The Department of Health (DOH) today reiterated that an updated list of medicines has been recommended to the Office of the President last September for the imposition of maximum drug retail prices (MDRP), pursuant to the Cheaper Medicines Act of 2008 (Republic Act 9502).
This comes after results of the Ulat ng Bayan September Report, conducted by Pulse Asia, revealed that 99% of Filipinos do not buy all their prescription medicines because they are expensive. Further, 23% said that medicines are not accessible, 16% said there are no medicines in their place, 4% said they had no time to buy the medicines, and 2% said they did not need to take medicines.
“Our proposed list covers 122 drugs for hypertension, diabetes, cardiovascular disease, chronic lung diseases, neonatal diseases, and major cancers; the list also covers high cost treatments for chronic renal disease, psoriasis, and rheumatoid arthritis as requested by several patient organizations and medical societies,” Health Secretary Francisco Duque III said.
The report also showed that 67% of those surveyed said they are able to buy medicines when prescribed with five different drugs for a month’s use. Of the 67%, 33% said they will be able to buy for less than a week, 26% for one week, and only 4% for 2-4 weeks.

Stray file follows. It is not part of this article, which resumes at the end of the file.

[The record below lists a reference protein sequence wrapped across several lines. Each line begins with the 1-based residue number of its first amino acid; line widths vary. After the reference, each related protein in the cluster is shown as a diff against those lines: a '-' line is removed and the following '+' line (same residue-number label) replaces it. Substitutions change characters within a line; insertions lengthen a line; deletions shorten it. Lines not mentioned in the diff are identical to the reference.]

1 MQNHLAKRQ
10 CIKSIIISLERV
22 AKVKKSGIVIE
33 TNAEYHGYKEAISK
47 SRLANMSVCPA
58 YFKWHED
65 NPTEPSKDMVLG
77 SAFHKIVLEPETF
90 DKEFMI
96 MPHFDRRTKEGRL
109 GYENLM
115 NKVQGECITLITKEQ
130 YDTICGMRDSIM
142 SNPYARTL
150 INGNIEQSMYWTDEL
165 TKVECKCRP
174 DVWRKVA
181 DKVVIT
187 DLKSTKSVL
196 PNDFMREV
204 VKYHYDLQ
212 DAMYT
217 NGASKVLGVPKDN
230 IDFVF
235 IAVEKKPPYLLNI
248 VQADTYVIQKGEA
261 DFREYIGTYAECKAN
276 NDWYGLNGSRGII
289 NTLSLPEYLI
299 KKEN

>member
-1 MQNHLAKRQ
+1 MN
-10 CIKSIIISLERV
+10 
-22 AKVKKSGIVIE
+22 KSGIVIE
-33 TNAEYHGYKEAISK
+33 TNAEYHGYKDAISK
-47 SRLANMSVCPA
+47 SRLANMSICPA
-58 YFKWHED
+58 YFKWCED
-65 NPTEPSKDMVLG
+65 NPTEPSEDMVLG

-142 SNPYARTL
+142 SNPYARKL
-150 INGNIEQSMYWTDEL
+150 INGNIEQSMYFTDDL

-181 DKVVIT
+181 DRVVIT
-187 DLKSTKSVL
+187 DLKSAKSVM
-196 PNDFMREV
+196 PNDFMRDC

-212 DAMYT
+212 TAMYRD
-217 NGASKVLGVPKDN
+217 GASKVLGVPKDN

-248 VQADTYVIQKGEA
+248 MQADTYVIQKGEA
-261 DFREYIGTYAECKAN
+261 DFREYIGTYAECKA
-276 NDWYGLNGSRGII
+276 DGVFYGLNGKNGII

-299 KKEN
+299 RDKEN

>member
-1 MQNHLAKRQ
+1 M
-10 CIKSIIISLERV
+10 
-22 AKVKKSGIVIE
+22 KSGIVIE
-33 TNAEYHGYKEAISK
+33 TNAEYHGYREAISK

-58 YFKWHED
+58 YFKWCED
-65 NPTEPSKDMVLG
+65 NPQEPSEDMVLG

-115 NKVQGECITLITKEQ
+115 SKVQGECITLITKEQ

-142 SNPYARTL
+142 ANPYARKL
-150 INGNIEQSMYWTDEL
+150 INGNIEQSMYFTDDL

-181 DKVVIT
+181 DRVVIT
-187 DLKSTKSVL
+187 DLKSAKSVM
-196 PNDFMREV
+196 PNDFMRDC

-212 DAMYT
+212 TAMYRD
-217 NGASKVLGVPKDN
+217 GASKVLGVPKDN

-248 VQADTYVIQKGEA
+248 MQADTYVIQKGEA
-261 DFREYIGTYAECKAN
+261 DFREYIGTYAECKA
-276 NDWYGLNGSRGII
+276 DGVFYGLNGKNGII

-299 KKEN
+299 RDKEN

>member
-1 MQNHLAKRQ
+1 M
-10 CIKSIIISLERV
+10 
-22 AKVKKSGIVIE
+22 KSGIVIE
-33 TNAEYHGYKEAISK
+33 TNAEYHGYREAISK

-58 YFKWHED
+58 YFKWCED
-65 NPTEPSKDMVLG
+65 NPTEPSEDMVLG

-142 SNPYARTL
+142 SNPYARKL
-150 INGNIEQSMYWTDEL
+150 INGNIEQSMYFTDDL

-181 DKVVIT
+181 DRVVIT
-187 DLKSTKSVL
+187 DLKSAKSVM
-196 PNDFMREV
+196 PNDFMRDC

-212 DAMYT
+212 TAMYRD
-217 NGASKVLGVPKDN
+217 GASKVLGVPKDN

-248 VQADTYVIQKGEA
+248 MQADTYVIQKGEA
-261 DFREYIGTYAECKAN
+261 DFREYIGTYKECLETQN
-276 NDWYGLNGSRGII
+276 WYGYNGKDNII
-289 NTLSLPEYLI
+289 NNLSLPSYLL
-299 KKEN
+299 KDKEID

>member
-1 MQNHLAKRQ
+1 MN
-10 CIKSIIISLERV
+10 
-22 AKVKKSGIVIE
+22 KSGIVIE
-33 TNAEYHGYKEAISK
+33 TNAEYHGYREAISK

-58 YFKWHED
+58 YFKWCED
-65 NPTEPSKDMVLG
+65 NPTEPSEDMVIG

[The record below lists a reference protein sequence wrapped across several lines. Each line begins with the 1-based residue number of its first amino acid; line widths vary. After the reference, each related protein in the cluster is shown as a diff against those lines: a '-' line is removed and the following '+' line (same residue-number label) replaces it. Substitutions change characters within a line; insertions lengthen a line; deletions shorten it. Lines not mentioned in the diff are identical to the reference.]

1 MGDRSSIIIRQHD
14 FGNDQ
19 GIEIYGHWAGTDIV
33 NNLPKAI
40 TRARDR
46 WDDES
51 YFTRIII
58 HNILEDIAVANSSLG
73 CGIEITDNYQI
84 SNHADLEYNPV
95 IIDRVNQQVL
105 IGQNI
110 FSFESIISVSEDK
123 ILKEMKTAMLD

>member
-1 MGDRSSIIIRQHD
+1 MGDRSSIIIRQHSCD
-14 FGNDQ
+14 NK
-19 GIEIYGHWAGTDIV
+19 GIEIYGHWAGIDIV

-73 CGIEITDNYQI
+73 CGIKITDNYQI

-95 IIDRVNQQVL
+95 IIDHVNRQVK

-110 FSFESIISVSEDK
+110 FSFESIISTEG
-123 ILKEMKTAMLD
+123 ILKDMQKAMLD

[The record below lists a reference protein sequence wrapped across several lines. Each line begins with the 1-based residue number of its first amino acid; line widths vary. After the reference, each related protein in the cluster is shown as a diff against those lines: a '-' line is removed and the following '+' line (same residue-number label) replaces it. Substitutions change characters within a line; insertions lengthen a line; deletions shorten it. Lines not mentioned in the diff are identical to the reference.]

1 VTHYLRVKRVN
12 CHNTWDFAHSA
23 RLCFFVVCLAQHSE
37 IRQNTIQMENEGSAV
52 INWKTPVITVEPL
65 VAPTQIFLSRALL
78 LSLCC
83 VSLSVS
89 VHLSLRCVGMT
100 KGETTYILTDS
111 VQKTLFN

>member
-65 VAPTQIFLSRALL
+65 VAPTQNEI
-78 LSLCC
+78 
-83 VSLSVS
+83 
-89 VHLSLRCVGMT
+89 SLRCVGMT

When asked how much they were willing to spend for a month’s supply of medicines, 71% responded that they can spend or are willing to spend less than P1,000, while 24% are willing to spend up to only P5,000.
Further, 73% said that the DOH and the industry should work to lower drug prices at par with other countries. Public sentiment corroborates the results of another survey commisioned by the DOH that the Philippines is still paying far more than the international reference prices for branded and generic medicines, at 22 and 4 times more, respectively.
The same Ulat ng Bayan Report also revealed that more than half (58%) suggested to make the information on medicine prices available to the public. Fifty-six (56%) proposed to strengthen the capacity of local industries to produce generic medicines. Forty-nine (49%) wanted to import cheaper generic medicines from other countries and expedite its entry into the Philippine market, while 42% wanted to impose fines on companies that illegally increase the price of medicines.
Selected medicines under the maximum retail price scheme are expected to have a mean price reduction of 43% from the prevailing market prices once an Executive Order is signed by President Rodrigo Roa Duterte.  
“The DOH is  working with all stakeholders towards a framework that will ensure improved patient access to and affordability of medicines. The MDRP, which will further protect Filipinos from financial difficulties, is an important aspect of our Universal Health Care reforms,” Secretary Duque concluded.